Holly Fein & Brian D'Arcy in a scene fro The Ferryman, winner of the 2019 Best Play Tony Award
By R. J. Donovan
Special to the BIR
If your summer vacation plans include a trip to New York City this month, you’ve got some great theatrical entertainment choices.
“The Ferryman,” playing at the Bernard Jacobs Theater on West 45th Street, just won The Tony Award for Best Play.
Written by Jez Butterworth and directed by Academy and Tony Award winner Sam Mendes, “The Ferryman” is set during The Troubles in Northern Ireland in 1981.
Quinn Carney’s rural family farmhouse is getting ready for the annual harvest. A night of feasting and revelry lies ahead – until a dead body is discovered.
Is this Quinn’s brother? One of The Disappeared, allegedly abducted and murdered by the IRA? Prior to becoming a farmer, Quinn was an IRA activist. Now his past is roaring back at full throttle to haunt him.
“The Ferryman” is an experience in exceptional storytelling. The Hollywood Reporter commented, “This crackling thriller positively thrums with life and love. It will leave you breathless.”
The cast includes Brian d’Arcy James as Quinn, along with Fionnula Flanagan, Blair Brown, Holley Fain, and Fred Applegate. The show is ending its very successful run on July 7, so make your plans now.
At the Irish Repertory Theater, 132 West 22nd Street, you’ll have two choices this month.
Currently onstage is the world premiere of “Yes! Reflections of Molly Bloom,” adapted for the stage by Aedín Moloney and Colum McCann from James Joyce’s novel, Ulysses. Aedín Moloney also stars in this one-woman show.
“Yes” is set in the bedroom of a Dublin row house on June 17, 1904, and delves into the soul of Joyce’s long-suffering, sensual hero, Molly Bloom.
As Ulysses fans know, Molly is the focus of the novel’s final “episode,” an uninhibited, 50-page stream of consciousness soliloquy. With poetic insight, it touches on love and loss, infidelity, aging, God and the role of women in the world. Its final word is “Yes.”
The novel was written more than one hundred years ago, but Molly’s musings are as vital now as they were then. And the play itself has an interesting history. Aedín Moloney read Ulysses when she was growing up and became so fascinated by the work that she began developing her own interpretation.
In 2003, she was invited to perform passages from the novel at an event staged by Joyce enthusiast Colum McCann. Aedín subsequently created and in 2017 released a recording called “Reflections of Molly Bloom.” The piece was accompanied by music from her father, Paddy Moloney of The Chieftains. This led to the Irish Rep world premiere, in association with Gabriel Byrne.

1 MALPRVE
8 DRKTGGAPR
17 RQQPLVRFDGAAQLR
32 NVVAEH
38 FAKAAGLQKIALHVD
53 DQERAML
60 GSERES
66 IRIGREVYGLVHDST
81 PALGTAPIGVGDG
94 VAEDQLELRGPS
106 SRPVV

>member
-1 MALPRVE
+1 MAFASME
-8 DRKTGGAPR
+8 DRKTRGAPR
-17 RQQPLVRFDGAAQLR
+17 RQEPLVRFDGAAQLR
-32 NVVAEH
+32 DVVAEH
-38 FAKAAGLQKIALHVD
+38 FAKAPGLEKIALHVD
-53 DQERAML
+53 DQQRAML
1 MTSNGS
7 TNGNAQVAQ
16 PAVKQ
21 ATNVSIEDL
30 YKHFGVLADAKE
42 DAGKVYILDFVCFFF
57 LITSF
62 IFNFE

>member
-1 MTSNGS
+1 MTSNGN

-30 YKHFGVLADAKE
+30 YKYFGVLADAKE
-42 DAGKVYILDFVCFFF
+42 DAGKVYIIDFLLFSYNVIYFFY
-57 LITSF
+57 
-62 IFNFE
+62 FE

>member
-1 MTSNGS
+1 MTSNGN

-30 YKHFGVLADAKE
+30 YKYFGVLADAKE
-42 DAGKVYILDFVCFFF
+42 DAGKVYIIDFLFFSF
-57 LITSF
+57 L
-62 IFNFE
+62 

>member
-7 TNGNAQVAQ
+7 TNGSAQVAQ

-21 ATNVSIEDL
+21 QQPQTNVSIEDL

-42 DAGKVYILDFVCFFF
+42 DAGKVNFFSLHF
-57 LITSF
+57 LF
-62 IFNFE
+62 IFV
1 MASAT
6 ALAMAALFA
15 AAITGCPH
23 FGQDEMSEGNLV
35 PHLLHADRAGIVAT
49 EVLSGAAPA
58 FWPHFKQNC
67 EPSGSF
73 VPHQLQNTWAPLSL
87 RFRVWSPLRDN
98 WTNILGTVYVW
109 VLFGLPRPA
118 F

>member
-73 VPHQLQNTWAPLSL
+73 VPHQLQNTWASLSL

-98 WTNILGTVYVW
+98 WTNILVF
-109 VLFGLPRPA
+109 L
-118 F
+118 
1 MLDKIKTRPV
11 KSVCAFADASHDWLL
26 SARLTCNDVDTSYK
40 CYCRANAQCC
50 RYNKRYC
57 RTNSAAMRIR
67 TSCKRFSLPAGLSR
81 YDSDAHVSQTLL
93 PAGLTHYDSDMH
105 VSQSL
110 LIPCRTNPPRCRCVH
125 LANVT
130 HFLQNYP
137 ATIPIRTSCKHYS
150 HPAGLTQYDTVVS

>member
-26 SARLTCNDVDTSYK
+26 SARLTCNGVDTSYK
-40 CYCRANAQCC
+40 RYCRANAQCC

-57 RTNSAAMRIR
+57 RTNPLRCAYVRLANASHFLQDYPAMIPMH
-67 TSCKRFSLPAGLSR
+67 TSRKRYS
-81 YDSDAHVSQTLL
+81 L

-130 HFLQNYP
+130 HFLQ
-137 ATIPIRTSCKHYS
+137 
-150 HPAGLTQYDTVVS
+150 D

“Yes” runs through July 7, after which, Irish Rep will present “Little Gem” from July 17 – Sept. 1.
“Little Gem” was award-winning Irish playwright Elaine Murphy’s debut work.
Directed at the Irish Rep by Marc Atkinson Borrul, this poignant comedy looks at three generations of Dublin working-class women, each experiencing turmoil, due, in part, to an unseen male partner. The production unfolds through three skillfully interwoven monologues.
We meet grandmother Kay, “on the wrong side of sixty, but not dead yet,” whose distant husband has suffered a stroke and requires constant care. Daughter Lorraine is fighting anxiety and facing therapy after an emotional crisis at work. And granddaughter Amber is an alcoholic substance abuser who suddenly finds herself pregnant.
Over the course of a year’s time, they witness how intricate a family can be and ultimately find support in one another.
The Guardian applauded a previous production in London, noting that Murphy writes “with sparky humor and genuine tenderness.”
R. J. Donovan is editor and publisher of onstageboston.com.
Info: theferrymanbroadway.com; and irishrep.org.
Editor's note: This article has been amended to include the correct name of the director of "Little Gem," Marc Atkinson Borrul.